Get ready for the ‘new world’. Get to know your audiences and what you can offer them to keep their attention whilst competing amongst an increasingly innovative industry. Augmented reality, new media, apps, stadia technology; it’s all coming. And crucially it’s coming not just to satisfy fans, but to promote a deeper purpose in-line with a renewed sense of social responsibility as a result
of the pandemic. 

Arsenal’s commitment to reducing its carbon emissions is not only the right thing to do but it signifies a long term ambition for the club which also acts to strengthens their brand proposition. The move responds to a growing effort from global leaders (boosted with Joe Biden’s appointment as President Elect) to combat global warming. It’s ambitious and important for a club with Arsenal’s brand power to make that commitment, and will serve them well during a time when sport is sparse and when we all recognise the importance of a collective effort for the greater good. Similar efforts can be seen across the sporting landscape including within Rugby Union where Harlequins continue to further their accountability for important causes. The Premiership club have been instrumental in the promotion of the women’s game and have now strengthened their commitment to the environment, revealing a replica shirt made of recycled plastic waste. They are fast becoming a club to align with - brand and supporters alike- when it comes to making a positive impact through sport.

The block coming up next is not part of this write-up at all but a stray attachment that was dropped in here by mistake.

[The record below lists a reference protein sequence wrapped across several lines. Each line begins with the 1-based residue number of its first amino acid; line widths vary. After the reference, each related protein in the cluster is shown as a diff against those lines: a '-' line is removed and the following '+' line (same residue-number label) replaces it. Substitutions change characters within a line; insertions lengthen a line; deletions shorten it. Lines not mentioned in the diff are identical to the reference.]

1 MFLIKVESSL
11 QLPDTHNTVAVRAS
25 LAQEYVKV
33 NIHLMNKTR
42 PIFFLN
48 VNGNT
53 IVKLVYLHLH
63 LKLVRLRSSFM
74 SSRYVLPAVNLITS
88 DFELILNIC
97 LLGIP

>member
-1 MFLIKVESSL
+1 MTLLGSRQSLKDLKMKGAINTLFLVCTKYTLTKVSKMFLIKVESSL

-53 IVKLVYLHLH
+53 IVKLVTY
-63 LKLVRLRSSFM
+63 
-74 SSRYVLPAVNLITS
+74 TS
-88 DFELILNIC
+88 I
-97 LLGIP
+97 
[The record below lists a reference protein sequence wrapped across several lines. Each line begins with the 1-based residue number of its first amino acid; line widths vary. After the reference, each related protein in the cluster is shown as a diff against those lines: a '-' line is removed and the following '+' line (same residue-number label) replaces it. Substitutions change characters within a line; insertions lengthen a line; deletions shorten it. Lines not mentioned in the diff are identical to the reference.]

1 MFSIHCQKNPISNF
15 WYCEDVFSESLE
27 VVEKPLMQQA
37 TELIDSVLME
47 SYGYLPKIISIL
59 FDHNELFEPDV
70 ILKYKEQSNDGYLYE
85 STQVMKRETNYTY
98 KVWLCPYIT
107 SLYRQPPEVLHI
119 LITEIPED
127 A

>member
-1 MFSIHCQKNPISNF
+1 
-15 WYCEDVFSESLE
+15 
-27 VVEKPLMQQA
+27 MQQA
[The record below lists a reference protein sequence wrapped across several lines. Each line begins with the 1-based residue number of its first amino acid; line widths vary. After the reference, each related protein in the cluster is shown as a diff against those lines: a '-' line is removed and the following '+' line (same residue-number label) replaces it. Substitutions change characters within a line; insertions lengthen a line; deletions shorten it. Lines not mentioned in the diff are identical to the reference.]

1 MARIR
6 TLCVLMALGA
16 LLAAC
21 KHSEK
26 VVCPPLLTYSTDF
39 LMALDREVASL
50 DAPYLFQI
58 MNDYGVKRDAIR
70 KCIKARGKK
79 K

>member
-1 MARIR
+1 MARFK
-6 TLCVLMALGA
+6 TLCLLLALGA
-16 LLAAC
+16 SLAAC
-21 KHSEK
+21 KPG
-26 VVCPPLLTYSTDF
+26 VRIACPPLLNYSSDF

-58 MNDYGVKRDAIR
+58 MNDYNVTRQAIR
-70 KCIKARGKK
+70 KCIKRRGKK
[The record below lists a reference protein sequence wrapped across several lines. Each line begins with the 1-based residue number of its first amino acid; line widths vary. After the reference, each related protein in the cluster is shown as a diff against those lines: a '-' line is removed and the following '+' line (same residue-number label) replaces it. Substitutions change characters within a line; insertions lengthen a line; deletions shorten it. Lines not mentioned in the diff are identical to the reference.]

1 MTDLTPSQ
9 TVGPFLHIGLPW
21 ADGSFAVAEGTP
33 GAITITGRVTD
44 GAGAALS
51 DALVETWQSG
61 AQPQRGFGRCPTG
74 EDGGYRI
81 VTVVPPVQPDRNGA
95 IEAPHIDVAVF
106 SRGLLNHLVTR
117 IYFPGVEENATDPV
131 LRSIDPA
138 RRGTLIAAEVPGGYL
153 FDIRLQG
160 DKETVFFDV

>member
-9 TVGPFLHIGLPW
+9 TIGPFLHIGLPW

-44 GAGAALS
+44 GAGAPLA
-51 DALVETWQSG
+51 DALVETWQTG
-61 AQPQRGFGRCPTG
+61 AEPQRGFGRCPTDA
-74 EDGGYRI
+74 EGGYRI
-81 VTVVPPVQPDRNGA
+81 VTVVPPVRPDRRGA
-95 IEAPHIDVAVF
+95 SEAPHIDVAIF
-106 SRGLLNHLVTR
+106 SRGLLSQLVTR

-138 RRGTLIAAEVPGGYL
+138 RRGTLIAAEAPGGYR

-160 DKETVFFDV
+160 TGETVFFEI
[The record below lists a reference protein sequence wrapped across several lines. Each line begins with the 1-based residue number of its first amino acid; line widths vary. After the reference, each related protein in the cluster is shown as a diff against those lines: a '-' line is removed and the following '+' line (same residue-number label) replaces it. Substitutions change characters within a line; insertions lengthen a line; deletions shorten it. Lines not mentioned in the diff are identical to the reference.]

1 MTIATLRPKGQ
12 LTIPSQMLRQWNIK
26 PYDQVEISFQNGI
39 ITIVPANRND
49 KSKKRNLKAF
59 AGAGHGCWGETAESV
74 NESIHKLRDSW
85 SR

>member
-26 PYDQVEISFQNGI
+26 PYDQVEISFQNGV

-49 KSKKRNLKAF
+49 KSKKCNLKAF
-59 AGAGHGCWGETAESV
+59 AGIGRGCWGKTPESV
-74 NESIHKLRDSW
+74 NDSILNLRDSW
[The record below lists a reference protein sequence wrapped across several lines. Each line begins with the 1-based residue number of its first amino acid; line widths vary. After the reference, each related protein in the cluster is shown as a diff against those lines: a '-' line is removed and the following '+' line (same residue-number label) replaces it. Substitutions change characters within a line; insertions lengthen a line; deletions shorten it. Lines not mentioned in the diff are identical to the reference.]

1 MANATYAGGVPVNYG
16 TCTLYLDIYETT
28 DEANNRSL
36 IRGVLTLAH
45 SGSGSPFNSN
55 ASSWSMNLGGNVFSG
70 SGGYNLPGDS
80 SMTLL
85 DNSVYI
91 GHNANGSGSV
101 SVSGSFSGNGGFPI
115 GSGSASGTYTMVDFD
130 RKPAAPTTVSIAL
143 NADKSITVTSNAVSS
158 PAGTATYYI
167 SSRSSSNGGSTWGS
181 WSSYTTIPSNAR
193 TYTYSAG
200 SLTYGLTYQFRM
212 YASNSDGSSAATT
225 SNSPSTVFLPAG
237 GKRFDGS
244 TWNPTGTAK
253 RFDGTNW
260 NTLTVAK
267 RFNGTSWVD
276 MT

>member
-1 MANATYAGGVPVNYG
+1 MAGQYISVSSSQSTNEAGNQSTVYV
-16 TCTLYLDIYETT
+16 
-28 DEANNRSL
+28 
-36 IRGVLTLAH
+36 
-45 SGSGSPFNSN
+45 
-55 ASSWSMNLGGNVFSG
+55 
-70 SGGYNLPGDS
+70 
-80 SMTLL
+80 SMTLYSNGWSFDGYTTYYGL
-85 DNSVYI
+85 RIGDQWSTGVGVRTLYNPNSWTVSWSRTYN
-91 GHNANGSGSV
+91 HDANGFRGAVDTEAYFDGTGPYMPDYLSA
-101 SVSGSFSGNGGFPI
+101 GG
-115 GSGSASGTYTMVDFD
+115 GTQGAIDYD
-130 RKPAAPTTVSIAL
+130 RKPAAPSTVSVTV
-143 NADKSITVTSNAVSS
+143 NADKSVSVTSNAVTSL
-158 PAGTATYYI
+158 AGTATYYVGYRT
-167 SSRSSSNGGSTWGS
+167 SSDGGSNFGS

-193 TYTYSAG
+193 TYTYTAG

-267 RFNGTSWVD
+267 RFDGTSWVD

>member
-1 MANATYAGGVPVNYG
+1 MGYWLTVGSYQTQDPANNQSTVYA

Forgetting the lessons we have learnt over the past nine months would be foolish. Now is the time to set sport up for the future, for long-term benefits both on and off the field. Those who invest in their marketing strategy, building a brand that appeals, connects with and excites both supporters and investors alike, will find themselves much the better for it.

 

This article is featured in UP Magazine - Sports, Leisure & Hospitality Issue 4